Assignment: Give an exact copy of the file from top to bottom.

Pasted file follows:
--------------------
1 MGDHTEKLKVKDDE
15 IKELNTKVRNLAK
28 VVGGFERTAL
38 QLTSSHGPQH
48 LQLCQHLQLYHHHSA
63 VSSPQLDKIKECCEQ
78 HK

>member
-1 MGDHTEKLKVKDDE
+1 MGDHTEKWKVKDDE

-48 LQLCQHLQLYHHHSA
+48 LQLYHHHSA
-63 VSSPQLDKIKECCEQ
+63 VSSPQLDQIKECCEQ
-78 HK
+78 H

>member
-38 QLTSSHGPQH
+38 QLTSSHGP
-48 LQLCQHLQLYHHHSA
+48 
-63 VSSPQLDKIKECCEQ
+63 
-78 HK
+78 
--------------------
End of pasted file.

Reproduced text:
1 MGDHTEKLKVKDDE
15 IKELNTKVRNLAK
28 VVGGFERTAL
38 QLTSSHGPQH
48 LQLCQHLQLYHHHSA
63 VSSPQLDKIKECCEQ
78 HK

>member
-1 MGDHTEKLKVKDDE
+1 MGDHTEKWKVKDDE

-48 LQLCQHLQLYHHHSA
+48 LQLYHHHSA
-63 VSSPQLDKIKECCEQ
+63 VSSPQLDQIKECCEQ
-78 HK
+78 H

>member
-38 QLTSSHGPQH
+38 QLTSSHGP
-48 LQLCQHLQLYHHHSA
+48 
-63 VSSPQLDKIKECCEQ
+63 
-78 HK
+78 